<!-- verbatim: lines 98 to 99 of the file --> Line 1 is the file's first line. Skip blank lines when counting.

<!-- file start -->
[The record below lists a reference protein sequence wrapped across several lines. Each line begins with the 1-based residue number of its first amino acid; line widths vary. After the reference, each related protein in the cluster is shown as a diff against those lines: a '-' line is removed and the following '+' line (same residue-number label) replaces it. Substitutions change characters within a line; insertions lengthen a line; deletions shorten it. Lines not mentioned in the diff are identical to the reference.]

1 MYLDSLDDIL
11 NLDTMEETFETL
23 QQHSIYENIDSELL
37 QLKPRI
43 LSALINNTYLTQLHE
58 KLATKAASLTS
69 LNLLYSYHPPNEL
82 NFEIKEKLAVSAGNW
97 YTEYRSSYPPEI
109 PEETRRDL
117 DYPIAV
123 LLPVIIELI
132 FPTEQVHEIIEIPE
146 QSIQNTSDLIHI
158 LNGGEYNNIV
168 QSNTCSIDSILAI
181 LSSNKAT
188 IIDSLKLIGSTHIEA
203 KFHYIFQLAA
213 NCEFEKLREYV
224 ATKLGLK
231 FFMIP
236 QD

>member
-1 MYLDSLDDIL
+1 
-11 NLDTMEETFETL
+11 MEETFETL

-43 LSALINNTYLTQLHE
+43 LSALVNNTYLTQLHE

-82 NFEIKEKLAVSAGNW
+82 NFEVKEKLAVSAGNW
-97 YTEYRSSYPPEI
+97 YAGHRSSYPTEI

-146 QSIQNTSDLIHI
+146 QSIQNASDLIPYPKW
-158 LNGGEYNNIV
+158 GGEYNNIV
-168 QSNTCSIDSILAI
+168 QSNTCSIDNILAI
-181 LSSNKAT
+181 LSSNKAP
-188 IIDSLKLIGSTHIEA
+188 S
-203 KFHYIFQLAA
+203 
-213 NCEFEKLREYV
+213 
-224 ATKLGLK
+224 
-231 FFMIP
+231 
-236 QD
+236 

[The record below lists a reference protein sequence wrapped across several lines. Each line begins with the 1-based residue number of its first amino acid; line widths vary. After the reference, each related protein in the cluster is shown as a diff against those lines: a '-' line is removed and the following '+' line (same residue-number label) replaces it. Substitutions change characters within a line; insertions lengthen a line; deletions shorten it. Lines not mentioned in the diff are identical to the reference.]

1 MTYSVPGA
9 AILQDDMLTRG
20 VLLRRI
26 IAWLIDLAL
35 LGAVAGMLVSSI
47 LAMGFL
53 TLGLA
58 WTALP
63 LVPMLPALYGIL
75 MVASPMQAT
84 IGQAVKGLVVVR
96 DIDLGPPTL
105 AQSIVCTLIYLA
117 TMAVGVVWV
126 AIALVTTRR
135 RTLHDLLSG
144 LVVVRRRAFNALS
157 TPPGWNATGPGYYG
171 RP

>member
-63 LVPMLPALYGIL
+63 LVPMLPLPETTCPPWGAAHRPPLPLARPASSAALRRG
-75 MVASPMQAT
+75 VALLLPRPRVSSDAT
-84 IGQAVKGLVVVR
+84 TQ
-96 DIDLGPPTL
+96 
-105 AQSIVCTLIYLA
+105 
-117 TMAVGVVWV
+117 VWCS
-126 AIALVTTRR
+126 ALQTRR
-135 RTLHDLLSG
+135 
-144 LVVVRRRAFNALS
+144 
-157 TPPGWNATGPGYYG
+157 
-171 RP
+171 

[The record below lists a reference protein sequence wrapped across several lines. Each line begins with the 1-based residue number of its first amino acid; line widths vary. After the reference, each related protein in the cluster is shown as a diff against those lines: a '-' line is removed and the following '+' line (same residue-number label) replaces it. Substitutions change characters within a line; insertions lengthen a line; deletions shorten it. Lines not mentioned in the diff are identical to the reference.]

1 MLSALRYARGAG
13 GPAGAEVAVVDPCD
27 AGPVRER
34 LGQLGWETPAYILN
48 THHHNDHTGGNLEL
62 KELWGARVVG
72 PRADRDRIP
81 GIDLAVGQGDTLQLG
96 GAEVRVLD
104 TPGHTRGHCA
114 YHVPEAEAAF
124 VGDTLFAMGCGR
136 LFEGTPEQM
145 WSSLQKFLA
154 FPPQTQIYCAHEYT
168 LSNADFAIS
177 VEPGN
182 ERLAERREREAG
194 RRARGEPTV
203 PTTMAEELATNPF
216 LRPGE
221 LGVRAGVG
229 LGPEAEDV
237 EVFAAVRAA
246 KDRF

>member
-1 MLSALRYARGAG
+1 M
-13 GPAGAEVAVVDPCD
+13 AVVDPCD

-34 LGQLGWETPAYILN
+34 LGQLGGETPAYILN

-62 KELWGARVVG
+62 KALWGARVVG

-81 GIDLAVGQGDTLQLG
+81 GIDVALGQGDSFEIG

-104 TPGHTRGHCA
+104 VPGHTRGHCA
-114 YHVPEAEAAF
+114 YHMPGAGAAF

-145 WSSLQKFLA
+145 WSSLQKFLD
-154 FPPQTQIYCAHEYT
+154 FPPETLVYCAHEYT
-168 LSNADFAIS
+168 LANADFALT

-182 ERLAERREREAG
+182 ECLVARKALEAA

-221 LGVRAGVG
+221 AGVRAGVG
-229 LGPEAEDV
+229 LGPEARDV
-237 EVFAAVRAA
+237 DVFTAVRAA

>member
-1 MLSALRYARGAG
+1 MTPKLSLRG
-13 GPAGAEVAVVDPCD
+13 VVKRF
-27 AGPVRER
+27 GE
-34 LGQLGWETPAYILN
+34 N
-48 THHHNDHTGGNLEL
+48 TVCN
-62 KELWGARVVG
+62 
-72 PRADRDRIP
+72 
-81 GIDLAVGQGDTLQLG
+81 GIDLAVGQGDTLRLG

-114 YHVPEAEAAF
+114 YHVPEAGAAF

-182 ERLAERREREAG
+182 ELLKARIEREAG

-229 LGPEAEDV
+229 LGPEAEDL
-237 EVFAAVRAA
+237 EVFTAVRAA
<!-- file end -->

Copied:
+171 

[The record below lists a reference protein sequence wrapped across several lines. Each line begins with the 1-based residue number of its first amino acid; line widths vary. After the reference, each related protein in the cluster is shown as a diff against those lines: a '-' line is removed and the following '+' line (same residue-number label) replaces it. Substitutions change characters within a line; insertions lengthen a line; deletions shorten it. Lines not mentioned in the diff are identical to the reference.]